In 1996, the first cloned mammal, Dolly the sheep, was born from an adult somatic cell in the Roslin Institute in Scotland after 276 tries (Animal Research 2014). Ever since then, human cloning has become a major concern in the science industry. Human cloning refers to a person that has the same genetic makeup as someone else (Human cloning). This issue has divided scientist, politicians and the public from deciding whether this action should be supported or banned. While many people think that human cloning is a major step in our advancement of technology from new medicine to cures for many diseases, others are concerned about opening the doors to a “brave new world” (Human Cloning). It’s a connection that scientists make with the book “Brave New World” by Aldous Huxley where people are literally made, they decide the person’s eye color, hair color, whether they are athletic or not, or tall or short etc. People are not born, they are made. Therefore, many people fear or are against human cloning; the only thing that makes us unique is been taken away. With that been said, many scientists are against human cloning while others are in favor, but what are the real ethical concerns for this issue? There are numerous unethical reasons to why human cloning should be banned, for instance some scientists grow cloned human embryos for experimentation only and then they are destroyed. Humans should not be “made” to be used for experimentations only. Another reason is that the exploitation of women would increase, along with a decrease in genetic diversity.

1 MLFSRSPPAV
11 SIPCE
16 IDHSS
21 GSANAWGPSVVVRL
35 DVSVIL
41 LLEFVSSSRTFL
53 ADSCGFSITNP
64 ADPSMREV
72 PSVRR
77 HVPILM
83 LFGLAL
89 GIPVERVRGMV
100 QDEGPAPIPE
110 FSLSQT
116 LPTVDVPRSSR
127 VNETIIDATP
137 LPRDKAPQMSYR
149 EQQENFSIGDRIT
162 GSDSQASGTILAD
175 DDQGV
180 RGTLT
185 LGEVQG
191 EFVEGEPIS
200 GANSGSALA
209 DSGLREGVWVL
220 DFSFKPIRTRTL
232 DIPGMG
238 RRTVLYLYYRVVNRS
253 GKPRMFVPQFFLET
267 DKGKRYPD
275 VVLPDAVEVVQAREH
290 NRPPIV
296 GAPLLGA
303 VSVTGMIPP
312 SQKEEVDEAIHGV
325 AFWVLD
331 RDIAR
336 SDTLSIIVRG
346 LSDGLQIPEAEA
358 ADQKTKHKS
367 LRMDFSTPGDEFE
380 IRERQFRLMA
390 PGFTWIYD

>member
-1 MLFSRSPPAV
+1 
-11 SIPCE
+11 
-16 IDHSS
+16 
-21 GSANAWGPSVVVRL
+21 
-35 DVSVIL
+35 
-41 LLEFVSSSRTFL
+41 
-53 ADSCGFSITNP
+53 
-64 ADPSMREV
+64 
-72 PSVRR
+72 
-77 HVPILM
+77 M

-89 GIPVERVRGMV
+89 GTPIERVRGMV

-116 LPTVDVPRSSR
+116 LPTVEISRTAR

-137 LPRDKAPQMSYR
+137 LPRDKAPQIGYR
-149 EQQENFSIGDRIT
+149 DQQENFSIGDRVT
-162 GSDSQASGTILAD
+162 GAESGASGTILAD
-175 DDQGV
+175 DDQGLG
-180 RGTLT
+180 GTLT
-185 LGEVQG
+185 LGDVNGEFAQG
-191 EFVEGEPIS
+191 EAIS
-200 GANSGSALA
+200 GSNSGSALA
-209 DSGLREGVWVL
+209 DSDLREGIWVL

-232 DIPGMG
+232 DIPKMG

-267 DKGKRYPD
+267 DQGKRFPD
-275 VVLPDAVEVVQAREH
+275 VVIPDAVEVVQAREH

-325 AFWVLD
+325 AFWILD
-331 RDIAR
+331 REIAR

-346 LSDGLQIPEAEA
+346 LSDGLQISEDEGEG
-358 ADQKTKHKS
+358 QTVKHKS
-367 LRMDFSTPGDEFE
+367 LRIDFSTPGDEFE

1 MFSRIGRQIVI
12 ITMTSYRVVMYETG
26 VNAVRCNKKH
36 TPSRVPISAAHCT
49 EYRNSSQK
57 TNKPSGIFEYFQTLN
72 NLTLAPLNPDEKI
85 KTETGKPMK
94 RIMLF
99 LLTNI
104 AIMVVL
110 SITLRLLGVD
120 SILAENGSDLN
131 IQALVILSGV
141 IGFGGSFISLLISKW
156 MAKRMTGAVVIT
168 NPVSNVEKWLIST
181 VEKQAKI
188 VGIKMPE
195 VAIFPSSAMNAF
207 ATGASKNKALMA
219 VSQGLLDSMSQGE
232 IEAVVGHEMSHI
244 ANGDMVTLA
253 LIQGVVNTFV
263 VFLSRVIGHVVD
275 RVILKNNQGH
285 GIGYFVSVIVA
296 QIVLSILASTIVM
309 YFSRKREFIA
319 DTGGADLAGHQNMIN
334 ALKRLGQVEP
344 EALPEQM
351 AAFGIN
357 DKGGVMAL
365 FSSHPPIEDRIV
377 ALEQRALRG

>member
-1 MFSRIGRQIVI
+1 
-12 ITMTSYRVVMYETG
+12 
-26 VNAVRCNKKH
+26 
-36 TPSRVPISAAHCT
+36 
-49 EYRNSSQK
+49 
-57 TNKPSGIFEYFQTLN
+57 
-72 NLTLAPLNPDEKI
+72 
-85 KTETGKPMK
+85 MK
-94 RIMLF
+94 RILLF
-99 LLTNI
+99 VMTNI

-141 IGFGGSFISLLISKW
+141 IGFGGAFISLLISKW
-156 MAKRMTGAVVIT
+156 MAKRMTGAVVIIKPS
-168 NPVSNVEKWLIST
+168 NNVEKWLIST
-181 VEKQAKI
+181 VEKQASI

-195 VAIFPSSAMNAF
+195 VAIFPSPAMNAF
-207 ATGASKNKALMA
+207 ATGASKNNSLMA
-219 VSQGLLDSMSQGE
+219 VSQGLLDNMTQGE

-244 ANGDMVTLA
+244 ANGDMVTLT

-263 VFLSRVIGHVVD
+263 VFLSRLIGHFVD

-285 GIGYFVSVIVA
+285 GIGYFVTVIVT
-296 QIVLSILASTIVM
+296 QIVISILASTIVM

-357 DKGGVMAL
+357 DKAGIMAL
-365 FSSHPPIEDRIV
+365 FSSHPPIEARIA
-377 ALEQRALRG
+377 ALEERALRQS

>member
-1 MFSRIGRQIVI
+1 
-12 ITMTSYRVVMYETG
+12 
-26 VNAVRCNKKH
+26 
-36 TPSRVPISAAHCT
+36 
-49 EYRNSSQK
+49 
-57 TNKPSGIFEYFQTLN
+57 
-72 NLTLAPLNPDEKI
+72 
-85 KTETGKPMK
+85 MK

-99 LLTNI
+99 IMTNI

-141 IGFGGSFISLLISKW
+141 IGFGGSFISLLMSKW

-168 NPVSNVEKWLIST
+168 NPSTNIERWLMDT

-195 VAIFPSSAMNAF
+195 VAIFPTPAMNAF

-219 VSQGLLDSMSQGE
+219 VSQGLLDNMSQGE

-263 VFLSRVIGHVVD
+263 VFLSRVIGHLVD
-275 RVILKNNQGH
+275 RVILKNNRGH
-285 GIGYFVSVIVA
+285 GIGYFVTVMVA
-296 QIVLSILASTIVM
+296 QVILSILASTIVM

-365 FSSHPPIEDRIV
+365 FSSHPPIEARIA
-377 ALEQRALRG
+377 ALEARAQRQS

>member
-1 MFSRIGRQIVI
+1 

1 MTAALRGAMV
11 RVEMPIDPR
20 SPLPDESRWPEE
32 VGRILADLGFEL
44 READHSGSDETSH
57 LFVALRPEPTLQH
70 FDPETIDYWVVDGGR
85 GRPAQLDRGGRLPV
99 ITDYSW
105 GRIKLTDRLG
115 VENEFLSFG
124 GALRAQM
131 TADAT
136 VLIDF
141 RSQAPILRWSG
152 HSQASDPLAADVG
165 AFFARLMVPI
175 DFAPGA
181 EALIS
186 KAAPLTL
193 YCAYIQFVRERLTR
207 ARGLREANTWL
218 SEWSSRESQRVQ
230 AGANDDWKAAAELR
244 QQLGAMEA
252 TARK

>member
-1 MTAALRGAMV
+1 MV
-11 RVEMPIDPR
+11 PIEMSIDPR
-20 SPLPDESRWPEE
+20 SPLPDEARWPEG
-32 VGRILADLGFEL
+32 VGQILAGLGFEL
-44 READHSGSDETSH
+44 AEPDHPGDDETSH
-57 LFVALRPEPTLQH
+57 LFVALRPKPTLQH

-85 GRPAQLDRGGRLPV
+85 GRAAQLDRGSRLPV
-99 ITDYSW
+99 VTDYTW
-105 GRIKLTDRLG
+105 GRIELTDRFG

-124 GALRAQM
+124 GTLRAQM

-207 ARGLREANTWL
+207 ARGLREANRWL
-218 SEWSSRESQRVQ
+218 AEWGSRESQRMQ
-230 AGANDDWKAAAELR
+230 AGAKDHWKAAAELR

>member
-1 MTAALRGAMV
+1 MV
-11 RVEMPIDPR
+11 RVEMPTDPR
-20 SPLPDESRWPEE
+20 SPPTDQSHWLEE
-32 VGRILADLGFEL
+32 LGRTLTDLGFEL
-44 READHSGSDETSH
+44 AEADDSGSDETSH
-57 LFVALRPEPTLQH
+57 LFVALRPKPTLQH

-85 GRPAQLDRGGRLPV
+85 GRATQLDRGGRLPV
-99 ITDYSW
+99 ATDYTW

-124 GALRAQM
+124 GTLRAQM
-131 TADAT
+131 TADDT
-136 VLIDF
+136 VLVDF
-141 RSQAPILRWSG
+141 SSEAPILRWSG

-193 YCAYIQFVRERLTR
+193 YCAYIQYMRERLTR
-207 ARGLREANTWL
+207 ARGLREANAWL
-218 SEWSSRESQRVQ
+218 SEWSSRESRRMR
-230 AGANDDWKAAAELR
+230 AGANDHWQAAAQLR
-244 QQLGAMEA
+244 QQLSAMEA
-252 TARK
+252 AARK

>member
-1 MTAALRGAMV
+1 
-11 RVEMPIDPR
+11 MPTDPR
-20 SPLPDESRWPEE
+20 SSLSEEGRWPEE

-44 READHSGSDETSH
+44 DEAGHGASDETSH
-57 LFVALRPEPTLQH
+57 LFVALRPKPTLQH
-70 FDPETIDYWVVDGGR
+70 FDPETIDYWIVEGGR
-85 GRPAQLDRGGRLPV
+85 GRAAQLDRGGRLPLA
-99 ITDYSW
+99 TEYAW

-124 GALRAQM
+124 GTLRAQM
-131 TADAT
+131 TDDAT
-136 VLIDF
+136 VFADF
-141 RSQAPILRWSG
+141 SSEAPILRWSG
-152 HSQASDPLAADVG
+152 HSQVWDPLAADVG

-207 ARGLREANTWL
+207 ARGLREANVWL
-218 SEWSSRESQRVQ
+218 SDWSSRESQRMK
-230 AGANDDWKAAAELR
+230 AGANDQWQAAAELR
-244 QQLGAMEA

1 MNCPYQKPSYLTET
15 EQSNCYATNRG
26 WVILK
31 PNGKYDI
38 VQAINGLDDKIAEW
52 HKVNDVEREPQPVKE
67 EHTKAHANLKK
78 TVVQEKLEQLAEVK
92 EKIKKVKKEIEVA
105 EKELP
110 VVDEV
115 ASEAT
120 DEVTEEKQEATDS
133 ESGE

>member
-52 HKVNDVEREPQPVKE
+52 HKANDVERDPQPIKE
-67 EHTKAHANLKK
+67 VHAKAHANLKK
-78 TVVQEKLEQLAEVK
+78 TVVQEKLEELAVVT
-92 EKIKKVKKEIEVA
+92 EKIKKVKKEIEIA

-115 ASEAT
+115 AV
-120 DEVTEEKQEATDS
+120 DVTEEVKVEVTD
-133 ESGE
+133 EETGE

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Human cloning could potentially be used for research to study genetic diseases or to find new cures. Infertility would be one thing that it could help. Many people are not able to conceive a child and this technique would open new doors for those people. Doctors could easily take a cell from one of the parents and differentiate into a sex cell that way they could grow it into an embryo and insert it back into the mother. In addition to infertility, human cloning with the help of gene editing, CRISPR, could also cure many genetic diseases that don’t have a cure yet. The CRISPR/Cas9 system is a gene editing technique where you can change, delete or insert a specific piece of DNA with the correct piece of DNA (Brenner 2018). Also, Organ transplant is another advantage that human cloning could result in. This process is called therapeutic embryo cloning where embryos are produced to grow certain kinds of tissue for later to be used on other patients in need of that tissue. Without a doubt, there could be many advantages of human cloning, however, as mentioned before, there are ethical concerns to human cloning along with the scientific research standard that states that no harm should be done until it has been determined that there are no alternative solutions to get the desired outcome (Human Cloning).